It's Still About Killing People

lineedleCaught between a legal requirement to avoid cruelty, and its desire to kill prisoners, the state of Ohio is struggling to find an acceptable method of execution following the botched, and failed, attempt to put Romell Broom to death on September 15.  As reported in today’s New York Times, the method the state has chosen is injection into the vein of a single, lethal dose of anesthetic.  This seems peculiar, since it was failure to find a suitable vein that led to the botched executions of Joseph Clark and Christopher Newton, as well as the recent Broom fiasco.

In the new Ohio protocol, another alternative, intramuscular injection, is available as a backup.  This method has not been used before, but was given the thumbs up by Massachusetts anesthesiologist Dr. Mark Dershwitz, the one doctor in America who seems willing to help states kill prisoners.  A local Ohio doctor, Jonathan Groner, seems to disagree, suggesting that legal challenges are far from over.  “In the end this is still about killing people.”

It is indeed, and if this protocol proves acceptable to Ohio and federal courts, the lethal injection of Kenneth Biros and others could be back on schedule (the stay of Biros’ December 8 date is only temporary), and Ohio’s one-a-month assembly line of executions could be back in business.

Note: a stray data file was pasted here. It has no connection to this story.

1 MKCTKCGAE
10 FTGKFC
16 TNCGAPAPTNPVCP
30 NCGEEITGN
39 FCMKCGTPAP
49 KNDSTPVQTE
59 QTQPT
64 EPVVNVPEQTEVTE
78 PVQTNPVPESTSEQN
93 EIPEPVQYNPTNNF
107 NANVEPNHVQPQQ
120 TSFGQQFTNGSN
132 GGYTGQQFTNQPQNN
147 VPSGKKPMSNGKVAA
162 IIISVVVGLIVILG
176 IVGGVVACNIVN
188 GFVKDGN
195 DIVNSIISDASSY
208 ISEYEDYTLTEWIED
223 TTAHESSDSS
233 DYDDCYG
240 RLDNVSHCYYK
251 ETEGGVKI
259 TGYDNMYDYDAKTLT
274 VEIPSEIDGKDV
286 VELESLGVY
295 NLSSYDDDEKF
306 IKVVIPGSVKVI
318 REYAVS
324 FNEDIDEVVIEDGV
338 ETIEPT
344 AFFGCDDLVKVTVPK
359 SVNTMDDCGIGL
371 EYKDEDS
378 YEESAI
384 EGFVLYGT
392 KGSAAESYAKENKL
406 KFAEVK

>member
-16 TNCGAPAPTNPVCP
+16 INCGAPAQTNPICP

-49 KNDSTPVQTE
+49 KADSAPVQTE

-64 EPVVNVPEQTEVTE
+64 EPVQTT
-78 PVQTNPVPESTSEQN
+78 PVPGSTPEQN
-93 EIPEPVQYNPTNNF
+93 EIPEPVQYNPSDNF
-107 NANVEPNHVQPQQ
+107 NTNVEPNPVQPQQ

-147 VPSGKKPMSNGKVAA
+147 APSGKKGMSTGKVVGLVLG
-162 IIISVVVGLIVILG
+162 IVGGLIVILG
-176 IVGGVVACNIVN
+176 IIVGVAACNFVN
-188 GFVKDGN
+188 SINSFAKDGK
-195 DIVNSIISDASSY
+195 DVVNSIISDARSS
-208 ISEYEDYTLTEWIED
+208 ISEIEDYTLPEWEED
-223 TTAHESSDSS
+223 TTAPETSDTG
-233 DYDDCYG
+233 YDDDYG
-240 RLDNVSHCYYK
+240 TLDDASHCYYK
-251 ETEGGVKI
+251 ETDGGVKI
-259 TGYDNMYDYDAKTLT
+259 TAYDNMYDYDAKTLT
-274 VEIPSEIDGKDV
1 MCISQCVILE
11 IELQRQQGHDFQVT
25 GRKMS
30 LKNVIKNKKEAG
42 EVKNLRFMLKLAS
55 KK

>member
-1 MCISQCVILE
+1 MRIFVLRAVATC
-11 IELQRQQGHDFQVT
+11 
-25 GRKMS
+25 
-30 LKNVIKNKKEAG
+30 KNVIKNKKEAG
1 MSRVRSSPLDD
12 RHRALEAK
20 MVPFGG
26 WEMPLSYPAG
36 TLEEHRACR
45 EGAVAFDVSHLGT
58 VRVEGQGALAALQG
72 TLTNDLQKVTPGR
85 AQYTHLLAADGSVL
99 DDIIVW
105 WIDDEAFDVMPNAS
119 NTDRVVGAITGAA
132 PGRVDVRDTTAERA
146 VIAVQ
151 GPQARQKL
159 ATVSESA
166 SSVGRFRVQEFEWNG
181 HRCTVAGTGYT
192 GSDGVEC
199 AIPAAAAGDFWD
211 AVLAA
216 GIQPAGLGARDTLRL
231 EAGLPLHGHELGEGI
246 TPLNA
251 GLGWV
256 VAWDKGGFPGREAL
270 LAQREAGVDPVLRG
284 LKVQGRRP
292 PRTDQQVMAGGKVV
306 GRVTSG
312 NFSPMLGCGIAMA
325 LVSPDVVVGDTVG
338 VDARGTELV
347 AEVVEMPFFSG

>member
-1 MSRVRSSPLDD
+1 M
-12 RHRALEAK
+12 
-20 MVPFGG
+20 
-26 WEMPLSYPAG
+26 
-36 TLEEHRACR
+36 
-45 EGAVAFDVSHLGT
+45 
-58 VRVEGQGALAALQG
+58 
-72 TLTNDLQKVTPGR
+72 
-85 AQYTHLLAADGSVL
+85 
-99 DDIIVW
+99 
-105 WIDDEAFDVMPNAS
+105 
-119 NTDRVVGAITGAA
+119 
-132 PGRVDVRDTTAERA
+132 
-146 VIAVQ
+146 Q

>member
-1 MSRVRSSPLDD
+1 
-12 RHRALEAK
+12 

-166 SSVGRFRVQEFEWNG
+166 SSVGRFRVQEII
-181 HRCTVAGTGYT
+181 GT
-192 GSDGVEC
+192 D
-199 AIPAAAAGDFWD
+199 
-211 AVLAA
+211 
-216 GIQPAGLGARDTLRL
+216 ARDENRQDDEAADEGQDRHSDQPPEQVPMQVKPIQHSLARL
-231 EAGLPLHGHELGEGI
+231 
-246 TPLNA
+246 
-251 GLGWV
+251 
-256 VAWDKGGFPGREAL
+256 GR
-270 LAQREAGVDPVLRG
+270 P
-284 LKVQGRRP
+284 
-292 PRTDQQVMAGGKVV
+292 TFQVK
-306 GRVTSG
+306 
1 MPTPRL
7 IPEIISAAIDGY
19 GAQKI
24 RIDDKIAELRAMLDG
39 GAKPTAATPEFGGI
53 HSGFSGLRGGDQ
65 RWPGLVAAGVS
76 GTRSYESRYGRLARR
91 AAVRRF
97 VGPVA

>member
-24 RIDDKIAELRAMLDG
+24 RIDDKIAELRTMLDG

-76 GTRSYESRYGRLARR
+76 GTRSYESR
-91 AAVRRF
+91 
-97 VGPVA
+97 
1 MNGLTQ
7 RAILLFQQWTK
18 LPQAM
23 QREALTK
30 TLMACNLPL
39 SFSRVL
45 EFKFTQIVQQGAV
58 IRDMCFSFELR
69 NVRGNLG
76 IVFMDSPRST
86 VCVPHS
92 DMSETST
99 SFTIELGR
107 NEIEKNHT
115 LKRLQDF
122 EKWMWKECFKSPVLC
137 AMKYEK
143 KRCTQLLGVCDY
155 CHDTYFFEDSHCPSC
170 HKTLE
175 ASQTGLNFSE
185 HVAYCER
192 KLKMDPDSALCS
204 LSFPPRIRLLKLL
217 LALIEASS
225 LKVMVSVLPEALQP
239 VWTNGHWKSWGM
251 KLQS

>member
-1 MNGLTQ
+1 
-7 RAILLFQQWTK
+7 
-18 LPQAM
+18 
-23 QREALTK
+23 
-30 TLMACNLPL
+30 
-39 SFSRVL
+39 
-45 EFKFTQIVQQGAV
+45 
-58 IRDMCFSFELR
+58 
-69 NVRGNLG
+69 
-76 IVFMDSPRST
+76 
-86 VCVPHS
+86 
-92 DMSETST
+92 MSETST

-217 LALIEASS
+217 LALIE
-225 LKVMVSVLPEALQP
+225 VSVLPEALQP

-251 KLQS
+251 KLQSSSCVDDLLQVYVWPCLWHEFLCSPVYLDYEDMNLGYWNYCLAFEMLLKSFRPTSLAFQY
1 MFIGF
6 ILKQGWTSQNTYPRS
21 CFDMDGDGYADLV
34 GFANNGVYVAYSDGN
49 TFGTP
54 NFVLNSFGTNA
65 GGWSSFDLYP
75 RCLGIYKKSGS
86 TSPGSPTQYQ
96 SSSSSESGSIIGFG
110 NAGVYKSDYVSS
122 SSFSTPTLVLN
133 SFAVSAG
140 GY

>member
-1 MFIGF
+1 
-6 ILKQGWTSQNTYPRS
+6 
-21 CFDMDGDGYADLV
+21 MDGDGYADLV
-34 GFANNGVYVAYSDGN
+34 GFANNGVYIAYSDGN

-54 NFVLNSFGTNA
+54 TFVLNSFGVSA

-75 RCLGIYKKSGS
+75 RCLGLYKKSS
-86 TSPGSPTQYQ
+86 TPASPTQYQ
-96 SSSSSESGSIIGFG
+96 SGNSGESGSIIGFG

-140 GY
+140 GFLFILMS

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6 thoughts on “It's Still About Killing People

  1. I find it odd that death penalty opponents praised the decision to switch to a one-drug protocol as a step forward, since they criticized the three-drug cocktail as being too painful. But still, people in Ohio may continue to kill prisoners for murder, even with the one-drug injection, and I feel bad. Still, I will continue to pray for the death row inmates and their families and for the families of their victims, that they may find peace with one another, and that Ohio and the entire U.S. may realize the error of their ways and rid itself of state-sponsored death in order to find another way to renew and protect society from evil, so that violence will one day be no more. :(

  2. I find it odd that death penalty opponents praised the decision to switch to a one-drug protocol as a step forward, since they criticized the three-drug cocktail as being too painful. But still, people in Ohio may continue to kill prisoners for murder, even with the one-drug injection, and I feel bad. Still, I will continue to pray for the death row inmates and their families and for the families of their victims, that they may find peace with one another, and that Ohio and the entire U.S. may realize the error of their ways and rid itself of state-sponsored death in order to find another way to renew and protect society from evil, so that violence will one day be no more. :(

  3. Give me a break. This guy kidnapped, raped, and murdered a 14 year old. So what if he has a little pain in his itty bitty arm when he is executed.

  4. Give me a break. This guy kidnapped, raped, and murdered a 14 year old. So what if he has a little pain in his itty bitty arm when he is executed.